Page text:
To my surprise, the time was ripe for the topic of memory in Jesus research.
Shortly after I finished the book, I sought out Dick Horsley for advice. Prof. Horsley is always on the cutting edge of interdisciplinary study and rides trends like a top-notch surfer boy. I was worried that if I hitched my wagon to "memory" I would crash and burn as soon as the shelf life for the trend had expired. (I've been reading St. Paul, so I'm trying to mix as many metaphors as I can.) Prof. Horsley's advice was that I shouldn't distance myself from the trend—that I might as well see it through. So far, it has been good advice. Memory has indeed become a trend and we are only scratching the surface.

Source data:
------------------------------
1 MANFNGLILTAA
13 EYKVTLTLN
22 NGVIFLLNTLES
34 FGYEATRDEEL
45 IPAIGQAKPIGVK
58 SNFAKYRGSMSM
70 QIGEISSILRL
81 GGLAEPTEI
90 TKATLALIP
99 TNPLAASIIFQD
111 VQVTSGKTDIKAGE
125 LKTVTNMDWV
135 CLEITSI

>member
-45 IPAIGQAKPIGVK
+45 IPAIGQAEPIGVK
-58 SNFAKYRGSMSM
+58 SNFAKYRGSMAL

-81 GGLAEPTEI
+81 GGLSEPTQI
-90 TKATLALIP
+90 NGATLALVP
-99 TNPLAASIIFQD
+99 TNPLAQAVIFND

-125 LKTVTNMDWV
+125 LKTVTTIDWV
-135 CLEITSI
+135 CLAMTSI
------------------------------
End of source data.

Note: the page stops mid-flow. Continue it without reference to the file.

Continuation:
Still, I continue to be cautious. Is this memory thing going to be like "critical realism"? I.e. will only a couple people really swim in the theory while a generation of others dog paddle? Or will social memory theory be like literary/narratological studies? I.e. will it continue to evolve, adapting exciting developments from other fields of study? I guess the key distinction here is that the latter remains (at its better moments) attentive to how parallel conversations are developing. I'm cautiously optimistic.
Something is screwy with our google blogger poll gadget. I have removed said poll. -acld